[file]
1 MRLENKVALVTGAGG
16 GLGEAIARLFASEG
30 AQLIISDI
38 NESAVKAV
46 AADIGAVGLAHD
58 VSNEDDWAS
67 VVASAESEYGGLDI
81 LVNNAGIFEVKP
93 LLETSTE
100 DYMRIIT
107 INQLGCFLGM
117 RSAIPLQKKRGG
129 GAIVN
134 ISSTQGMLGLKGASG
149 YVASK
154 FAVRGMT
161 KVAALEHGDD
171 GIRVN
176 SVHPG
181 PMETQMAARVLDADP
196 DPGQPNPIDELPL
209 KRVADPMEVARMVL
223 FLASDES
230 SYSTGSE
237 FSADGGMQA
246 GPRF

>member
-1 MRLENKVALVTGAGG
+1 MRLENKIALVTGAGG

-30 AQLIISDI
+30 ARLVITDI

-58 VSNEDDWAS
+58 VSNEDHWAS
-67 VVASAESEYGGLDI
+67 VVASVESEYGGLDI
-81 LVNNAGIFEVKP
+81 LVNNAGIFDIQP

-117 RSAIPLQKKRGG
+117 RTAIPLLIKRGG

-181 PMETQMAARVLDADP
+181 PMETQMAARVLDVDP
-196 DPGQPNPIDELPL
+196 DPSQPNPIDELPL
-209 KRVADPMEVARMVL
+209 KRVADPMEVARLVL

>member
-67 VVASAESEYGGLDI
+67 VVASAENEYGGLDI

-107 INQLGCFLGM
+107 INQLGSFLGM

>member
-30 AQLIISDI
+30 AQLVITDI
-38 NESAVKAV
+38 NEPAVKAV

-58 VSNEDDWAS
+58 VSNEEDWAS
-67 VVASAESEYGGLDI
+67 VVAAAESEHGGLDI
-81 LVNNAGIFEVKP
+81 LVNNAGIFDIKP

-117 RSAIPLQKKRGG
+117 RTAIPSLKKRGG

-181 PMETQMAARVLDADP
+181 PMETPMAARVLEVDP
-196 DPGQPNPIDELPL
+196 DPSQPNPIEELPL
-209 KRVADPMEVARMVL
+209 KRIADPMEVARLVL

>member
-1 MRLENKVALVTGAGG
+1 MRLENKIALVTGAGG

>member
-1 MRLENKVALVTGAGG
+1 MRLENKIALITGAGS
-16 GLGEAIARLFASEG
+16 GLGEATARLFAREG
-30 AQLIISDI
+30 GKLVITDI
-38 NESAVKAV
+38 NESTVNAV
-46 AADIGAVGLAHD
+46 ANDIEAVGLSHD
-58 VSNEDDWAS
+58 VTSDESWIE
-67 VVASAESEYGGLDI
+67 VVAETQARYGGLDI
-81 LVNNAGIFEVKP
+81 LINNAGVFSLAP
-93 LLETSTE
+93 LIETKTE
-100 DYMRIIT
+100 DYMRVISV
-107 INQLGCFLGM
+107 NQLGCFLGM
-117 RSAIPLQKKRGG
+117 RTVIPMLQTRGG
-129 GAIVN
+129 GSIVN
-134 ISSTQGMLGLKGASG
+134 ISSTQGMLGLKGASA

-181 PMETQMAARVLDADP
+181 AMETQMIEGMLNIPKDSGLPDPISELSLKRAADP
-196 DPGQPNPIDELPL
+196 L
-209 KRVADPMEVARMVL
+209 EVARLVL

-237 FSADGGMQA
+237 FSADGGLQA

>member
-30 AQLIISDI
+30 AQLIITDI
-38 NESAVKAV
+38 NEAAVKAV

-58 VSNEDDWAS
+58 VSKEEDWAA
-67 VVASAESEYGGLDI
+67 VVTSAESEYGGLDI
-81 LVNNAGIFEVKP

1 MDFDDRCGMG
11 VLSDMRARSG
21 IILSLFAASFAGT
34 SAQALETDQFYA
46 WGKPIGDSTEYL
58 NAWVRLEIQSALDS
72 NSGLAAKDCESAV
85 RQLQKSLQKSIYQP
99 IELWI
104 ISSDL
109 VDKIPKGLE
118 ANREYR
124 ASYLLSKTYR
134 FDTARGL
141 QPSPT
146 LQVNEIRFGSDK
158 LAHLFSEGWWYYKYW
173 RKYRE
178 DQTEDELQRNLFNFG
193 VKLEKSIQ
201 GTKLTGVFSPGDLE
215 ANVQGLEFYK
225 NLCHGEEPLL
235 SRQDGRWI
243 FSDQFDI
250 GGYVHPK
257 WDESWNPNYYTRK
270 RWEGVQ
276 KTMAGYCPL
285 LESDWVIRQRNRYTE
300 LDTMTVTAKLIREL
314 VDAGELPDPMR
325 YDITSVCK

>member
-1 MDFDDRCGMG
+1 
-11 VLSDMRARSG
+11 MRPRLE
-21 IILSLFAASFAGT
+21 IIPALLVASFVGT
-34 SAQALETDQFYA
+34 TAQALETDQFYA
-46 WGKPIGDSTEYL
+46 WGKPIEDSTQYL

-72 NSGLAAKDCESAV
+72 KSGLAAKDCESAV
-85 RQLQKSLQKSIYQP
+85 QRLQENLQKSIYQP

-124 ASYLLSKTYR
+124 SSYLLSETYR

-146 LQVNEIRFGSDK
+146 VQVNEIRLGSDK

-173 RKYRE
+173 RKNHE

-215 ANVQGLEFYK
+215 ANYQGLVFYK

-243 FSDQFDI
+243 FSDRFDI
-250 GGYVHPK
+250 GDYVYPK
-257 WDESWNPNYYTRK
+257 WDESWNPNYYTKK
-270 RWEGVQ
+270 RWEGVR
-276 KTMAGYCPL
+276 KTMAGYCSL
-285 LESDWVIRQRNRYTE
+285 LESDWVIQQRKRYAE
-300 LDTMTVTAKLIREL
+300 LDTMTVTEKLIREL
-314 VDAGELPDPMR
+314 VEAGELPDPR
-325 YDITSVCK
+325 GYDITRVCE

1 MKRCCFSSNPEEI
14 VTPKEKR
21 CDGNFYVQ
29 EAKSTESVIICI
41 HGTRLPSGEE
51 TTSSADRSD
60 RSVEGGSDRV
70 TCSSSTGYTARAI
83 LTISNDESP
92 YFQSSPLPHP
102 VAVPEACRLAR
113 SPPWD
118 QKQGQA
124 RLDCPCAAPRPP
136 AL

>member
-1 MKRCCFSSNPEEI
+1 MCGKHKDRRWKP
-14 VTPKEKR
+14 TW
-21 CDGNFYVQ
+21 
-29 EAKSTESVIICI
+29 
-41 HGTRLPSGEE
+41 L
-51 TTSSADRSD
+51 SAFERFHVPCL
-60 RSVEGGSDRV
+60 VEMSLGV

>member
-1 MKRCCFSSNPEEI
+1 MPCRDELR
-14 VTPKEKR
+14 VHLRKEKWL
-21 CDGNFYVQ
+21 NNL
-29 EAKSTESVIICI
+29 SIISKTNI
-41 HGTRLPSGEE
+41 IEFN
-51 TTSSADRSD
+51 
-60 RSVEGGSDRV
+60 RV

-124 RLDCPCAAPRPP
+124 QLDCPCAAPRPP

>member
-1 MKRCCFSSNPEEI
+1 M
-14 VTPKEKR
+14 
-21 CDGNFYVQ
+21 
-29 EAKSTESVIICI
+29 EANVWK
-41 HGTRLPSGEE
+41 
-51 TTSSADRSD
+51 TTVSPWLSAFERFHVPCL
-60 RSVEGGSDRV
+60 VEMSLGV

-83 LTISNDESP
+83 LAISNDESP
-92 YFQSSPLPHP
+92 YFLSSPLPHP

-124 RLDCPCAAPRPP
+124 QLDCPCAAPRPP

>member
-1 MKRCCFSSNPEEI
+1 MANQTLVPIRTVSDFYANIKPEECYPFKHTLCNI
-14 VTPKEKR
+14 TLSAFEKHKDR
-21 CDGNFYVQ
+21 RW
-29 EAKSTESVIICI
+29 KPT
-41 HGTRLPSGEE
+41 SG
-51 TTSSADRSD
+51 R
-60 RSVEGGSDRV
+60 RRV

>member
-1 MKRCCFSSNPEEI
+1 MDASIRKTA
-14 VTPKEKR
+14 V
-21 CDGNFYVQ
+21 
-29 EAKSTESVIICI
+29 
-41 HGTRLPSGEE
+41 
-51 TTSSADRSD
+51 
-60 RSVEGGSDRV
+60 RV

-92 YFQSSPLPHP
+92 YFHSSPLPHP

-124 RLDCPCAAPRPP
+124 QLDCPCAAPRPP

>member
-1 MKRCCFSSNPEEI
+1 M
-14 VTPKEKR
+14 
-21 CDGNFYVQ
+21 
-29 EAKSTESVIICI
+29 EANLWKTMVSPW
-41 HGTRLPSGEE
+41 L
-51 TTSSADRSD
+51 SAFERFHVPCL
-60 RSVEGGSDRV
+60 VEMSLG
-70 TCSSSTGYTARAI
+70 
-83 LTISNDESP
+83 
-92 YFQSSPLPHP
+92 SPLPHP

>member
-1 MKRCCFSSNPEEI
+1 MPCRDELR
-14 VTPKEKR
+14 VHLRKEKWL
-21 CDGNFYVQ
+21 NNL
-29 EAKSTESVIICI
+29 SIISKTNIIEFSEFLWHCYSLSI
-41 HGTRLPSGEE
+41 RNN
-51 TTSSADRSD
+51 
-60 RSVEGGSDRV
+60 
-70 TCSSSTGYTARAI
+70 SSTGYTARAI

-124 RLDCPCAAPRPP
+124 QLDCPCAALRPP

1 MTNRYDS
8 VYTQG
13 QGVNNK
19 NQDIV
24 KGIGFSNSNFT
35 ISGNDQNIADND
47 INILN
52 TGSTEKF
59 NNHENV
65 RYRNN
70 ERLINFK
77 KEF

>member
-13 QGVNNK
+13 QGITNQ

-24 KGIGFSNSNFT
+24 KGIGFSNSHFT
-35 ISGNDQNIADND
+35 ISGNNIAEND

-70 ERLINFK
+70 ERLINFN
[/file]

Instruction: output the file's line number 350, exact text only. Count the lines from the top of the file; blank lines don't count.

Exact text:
+13 QGITNQ